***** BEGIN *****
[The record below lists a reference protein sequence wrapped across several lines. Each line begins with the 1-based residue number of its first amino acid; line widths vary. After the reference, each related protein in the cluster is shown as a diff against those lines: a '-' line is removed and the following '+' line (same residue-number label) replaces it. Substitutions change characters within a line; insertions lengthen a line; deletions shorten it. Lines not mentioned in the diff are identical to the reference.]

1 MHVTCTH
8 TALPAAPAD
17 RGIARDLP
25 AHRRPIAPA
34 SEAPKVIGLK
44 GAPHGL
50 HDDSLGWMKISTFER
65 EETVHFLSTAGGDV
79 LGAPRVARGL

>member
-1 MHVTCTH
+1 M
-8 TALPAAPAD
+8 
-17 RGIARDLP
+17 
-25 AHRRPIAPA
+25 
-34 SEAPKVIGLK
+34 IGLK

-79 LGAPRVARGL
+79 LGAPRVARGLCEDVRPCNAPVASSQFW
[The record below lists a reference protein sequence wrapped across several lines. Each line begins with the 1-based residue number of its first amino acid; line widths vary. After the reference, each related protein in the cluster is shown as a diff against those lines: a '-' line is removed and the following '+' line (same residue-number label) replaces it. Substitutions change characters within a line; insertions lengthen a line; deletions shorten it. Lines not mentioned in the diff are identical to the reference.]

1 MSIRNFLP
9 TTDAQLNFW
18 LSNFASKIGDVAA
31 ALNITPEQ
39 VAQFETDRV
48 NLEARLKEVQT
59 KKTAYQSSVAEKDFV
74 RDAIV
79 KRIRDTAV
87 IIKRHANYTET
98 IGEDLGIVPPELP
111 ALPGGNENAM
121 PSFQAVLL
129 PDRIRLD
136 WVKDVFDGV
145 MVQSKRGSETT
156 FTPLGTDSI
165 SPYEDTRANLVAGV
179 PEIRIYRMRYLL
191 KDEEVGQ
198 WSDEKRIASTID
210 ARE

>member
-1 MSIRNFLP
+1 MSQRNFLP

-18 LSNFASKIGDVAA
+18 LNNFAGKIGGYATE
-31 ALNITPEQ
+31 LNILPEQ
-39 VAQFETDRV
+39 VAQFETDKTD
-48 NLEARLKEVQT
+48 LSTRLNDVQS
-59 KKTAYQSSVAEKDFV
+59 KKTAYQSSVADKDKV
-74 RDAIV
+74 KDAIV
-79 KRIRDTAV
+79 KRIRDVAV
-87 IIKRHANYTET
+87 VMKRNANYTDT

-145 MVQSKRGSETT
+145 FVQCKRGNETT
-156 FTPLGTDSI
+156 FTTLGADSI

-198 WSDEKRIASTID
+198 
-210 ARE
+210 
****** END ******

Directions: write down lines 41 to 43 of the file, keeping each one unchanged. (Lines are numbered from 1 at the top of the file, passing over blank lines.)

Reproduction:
156 FTPLGTDSI
165 SPYEDTRANLVAGV
179 PEIRIYRMRYLL